It was meant to be a sort of punk aesthetic and I think there is something punk about drag. It's tongue in cheek humour, it can be quite crude. I think suffering - I don't really want to say suffering - I was kind of going through a rough patch of gender dysmorphia about the same sort of time I started Queen Zee. It was just something I really wanted to do. I wasn't taking Queen Zee too seriously, I never really intended to do any proper shows with it, I didn't really think I would have to ever make that effort or be that person.

It was more of an online alias, like a little almost like hint to tell people that that's who I was kind of thing. But I think from doing that I gained more and more confidence, and over the year I started to drop more and more hints until the time I came out. By that time I was already out and had started the transition. 

Did everyone have a positive reaction? Your band members and friends and family?

Yeah, nobody was really shocked. I told my parents and I told the band, I don't think anyone batted an eyelid, I don't think there was even an acknowledgment of it. It was all fairly obvious to everyone. 

Would you ever worry about insulting the gay community by using the title 'queen'? Since it's a word the gay community sort of reclaimed?

I'm transgender and bisexual, so that's the B & T in LGBTQ. There's a reason that the LGBTQ community is the LGBTQ community, because it is essentially all queer and it is essentially queering, which just comes from the word meaning different. It just means you're going against the cis; straight, gender norms. 

Which is punk as hell!

That's where punk came from, punk was a word used against Oscar Wilde for being homosexual, that was the first sort of written version of it. Punk has always been explicitly linked to the queer community.

I don't want to confuse people but I do want to encourage expression there and show people that it's okay to be whoever you are, you don't have to justify yourself to anyone and it's okay to not be anything. You don't have to tell people "I am this", "I am defined by this".

How do you react to people thinking Queen Zee is just a stage persona as opposed to your gender identity?

I know I said that those in Queen Zee are characters, but at the same time I don't think they actually are. I think that those people on stage, they are us, it is me. There's nobody else on that stage, I'm not acting, in the same way I'm not really scared to exaggerate points to make a bigger point. I think on stage you've got more adrenaline, it's you on a really good day basically. Which isn't so much acting or creating a character as it is just a form of expression. 

I'm not really scared of people saying, "this is just a stage thing" because ultimately, we're in the age of the internet trolls and people saying whatever they want to say about you, over whatever medium. You just sort of go and live your life and you try to do it with as much integrity as you can and that's the end of it.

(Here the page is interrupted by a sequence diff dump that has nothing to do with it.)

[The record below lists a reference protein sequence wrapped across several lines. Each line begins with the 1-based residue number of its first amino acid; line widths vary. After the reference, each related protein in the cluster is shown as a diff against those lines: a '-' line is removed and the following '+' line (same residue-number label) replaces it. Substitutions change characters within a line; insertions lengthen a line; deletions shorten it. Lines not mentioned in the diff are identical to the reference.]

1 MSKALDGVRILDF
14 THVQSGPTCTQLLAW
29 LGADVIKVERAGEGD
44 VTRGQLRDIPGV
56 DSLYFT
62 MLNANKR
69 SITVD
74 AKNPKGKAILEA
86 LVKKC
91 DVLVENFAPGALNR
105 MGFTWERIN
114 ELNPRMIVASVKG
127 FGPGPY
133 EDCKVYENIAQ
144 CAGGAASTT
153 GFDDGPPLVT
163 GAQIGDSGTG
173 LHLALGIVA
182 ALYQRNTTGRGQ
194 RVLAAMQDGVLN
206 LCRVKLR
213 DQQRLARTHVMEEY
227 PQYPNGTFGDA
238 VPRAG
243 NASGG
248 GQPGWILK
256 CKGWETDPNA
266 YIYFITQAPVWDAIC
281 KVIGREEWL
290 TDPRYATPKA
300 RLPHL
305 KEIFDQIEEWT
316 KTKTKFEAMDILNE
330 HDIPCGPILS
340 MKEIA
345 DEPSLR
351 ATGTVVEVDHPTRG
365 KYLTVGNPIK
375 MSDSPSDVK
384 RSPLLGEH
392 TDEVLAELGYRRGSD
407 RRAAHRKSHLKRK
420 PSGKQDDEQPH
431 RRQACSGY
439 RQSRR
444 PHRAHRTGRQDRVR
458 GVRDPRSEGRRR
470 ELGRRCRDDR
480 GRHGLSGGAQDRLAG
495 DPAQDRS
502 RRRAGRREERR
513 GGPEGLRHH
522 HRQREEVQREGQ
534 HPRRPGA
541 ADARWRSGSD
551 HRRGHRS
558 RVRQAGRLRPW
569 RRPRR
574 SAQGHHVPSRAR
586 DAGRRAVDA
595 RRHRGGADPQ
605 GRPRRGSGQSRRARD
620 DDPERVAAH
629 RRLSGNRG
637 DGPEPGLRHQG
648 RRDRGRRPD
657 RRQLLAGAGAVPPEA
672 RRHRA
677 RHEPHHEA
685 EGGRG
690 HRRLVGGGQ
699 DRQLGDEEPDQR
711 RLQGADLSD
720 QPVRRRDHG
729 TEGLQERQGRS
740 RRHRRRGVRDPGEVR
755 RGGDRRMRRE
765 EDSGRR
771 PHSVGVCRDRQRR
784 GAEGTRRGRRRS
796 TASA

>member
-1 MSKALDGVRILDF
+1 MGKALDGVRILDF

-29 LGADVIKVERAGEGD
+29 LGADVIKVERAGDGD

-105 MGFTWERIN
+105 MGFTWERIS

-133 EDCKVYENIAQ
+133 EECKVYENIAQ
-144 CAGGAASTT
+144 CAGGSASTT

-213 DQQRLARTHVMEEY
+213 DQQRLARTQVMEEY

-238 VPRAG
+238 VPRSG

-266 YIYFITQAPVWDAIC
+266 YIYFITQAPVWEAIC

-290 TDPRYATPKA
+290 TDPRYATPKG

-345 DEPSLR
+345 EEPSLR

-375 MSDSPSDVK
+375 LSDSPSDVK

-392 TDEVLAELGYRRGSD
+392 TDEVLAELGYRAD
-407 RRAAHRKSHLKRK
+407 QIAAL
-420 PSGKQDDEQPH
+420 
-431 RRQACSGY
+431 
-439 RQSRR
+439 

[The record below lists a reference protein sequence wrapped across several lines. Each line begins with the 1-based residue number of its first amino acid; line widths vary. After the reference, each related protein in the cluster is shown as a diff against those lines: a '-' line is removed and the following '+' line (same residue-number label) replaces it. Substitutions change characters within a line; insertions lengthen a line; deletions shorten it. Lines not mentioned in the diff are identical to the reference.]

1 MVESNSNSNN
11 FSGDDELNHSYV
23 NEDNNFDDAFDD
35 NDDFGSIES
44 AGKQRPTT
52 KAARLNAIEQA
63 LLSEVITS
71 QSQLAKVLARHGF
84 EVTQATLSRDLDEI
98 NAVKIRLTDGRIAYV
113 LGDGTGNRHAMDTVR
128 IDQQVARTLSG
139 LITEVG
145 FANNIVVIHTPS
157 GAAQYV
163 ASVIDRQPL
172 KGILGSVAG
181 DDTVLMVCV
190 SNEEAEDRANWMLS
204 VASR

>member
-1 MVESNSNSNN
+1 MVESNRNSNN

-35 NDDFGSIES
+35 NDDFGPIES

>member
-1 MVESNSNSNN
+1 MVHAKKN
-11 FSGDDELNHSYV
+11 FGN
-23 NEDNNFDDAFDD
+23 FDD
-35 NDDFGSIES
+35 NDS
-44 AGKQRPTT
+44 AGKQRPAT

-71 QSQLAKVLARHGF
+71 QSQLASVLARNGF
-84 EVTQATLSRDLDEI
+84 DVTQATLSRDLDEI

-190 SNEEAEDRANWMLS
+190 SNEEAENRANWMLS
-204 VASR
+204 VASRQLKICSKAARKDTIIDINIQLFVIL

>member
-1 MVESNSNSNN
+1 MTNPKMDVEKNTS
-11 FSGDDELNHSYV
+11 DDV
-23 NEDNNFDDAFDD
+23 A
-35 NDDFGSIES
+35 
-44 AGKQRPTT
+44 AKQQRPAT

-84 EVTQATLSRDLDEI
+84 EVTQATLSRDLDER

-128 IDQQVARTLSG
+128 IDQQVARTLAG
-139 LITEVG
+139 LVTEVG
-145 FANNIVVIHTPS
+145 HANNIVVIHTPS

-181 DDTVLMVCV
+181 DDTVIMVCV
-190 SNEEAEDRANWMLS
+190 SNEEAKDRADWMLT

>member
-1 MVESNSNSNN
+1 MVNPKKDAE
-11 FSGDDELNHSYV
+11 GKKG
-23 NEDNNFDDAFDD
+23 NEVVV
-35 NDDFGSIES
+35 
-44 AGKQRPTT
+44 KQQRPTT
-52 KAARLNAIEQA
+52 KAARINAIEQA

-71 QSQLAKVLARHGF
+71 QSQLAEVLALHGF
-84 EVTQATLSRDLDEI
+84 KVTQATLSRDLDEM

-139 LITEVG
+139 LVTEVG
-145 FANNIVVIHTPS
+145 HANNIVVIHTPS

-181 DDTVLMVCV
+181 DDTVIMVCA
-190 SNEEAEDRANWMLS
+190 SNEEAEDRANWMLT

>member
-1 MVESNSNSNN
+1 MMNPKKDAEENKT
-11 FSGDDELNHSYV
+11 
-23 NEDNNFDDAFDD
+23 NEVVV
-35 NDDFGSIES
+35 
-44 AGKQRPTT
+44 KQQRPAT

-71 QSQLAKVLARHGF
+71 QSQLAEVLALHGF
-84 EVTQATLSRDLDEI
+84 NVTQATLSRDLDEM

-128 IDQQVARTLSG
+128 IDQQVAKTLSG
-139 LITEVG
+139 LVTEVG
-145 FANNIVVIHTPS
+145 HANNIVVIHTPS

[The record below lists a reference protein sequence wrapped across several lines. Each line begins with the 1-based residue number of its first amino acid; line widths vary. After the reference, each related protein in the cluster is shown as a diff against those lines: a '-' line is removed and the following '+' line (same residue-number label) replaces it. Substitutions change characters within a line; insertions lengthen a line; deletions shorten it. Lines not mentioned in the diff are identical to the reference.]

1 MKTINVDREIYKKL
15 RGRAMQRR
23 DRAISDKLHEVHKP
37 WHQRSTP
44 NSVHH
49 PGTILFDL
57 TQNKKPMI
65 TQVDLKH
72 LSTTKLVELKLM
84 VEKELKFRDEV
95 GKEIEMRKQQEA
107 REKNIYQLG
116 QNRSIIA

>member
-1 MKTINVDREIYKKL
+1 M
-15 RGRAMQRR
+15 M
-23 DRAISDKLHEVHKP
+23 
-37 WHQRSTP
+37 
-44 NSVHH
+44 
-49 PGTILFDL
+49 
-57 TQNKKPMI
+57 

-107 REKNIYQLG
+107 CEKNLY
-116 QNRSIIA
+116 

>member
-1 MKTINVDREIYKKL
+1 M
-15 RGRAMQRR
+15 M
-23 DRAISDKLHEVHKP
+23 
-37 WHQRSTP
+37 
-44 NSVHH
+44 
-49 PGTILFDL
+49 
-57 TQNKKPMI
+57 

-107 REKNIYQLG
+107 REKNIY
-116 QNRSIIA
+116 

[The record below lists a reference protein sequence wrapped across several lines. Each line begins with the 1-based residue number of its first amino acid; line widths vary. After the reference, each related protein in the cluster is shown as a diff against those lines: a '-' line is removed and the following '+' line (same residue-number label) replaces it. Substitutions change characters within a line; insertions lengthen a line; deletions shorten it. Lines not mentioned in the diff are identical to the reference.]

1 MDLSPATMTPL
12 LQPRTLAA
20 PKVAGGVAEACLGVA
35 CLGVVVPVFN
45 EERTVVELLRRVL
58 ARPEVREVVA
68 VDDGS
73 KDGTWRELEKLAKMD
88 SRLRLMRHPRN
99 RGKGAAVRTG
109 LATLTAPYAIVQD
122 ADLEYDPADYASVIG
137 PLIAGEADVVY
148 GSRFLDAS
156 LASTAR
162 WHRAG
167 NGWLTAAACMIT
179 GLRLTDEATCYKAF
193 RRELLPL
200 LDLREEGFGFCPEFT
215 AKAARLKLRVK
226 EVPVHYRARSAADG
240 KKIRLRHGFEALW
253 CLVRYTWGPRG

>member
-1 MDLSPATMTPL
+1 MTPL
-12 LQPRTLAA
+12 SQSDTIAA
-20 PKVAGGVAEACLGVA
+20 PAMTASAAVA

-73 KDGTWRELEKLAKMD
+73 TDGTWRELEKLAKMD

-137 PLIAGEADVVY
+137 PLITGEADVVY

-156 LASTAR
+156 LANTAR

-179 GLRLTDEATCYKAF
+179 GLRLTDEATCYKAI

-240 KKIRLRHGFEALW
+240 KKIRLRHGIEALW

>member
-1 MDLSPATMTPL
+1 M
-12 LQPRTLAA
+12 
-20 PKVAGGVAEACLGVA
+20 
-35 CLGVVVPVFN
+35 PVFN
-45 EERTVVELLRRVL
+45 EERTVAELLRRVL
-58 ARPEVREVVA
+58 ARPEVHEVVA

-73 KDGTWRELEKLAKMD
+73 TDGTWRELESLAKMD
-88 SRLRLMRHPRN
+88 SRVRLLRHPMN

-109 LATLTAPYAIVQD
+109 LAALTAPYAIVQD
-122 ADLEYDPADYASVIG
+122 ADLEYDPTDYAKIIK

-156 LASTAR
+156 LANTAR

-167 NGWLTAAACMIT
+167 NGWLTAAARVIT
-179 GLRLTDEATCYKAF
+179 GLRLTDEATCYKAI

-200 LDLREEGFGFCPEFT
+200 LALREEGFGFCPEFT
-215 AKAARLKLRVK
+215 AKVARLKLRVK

You're quite open about your punk persona and attitude, have you ever got into any trouble with it?

Yeah, and that's probably all I can say about that. There are certain places in the world - which I won't name - where we are no longer allowed to perform at. 

You're not worried about potentially upsetting people?

It's honestly the best publicity we can get! The more 'bad' publicity we get, the more people love the band. We're in an age where music journalists are very scared to write a bad review. So that means that every single review you read - every single band is great. The way music journalism goes these days, with everyone being great, is just factually wrong. Most bands are fine. Even us, we played a show the other night and I felt like it went okay, I didn't think we were particularly great.

Most nights, I think it's fine. Music journalism and how we talk about music now, even just on social media - everything's either great or shit - there's no middle ground with that, and the truth is that everything is middle ground. When someone writes something negative about you, or that word spreads that something controversial has happened, people are more interested.

It's almost as if they're morbidly fascinated. It's shit because if there's a good review about a band it should make someone want to go see them, but they are sort of desensitised to positivity.

Do you think the whole smashing up of a stage is something that fits in with the left-wing punk scene?

It's never planned, most of the time when we're on stage, we're in a sort of trance and it's not until we come off stage that we're like "oh, a guitar got smashed up again" or "my fingernail got ripped off". Some of the best political movements have been just people playing piano or instrumental music because you can hear the heart ship in it. I don't think it needs to be energetic and punk and loud to make a good political statement.

You're headlining Threshold Festival this year, you've been before. What is it you like about Threshold Festival? 

It's grassroots at the end of the day. There's a lot of festivals in the world and it's essentially all PR, bands getting on the bill because their management knows someone and calls in a favour. The good thing about Threshold is that it is curated. The people who run it hand pick who they'd like to play because they enjoy them.

You always end up with a strong local line up. It's always a bit of a party every year as well, the best of the local bands play and you all get to hang out. When we got asked to headline at a new venue, particularly with new bands we haven't played with before.  

Are there any other dates you can tell me about?

We're doing Manchester Punk Festival which will be cool. We're playing in one of the smaller venues on the Thursday. It's good, we're on the same day as a band called Crocodile God who are an old punk band from the 00s in Liverpool, as well as Murder Burgers who are a cool kind of pop punky band. 

The band play Threshold Festival in Liverpool Saturday 1st April. Get Threshold Festival tickets via the box below.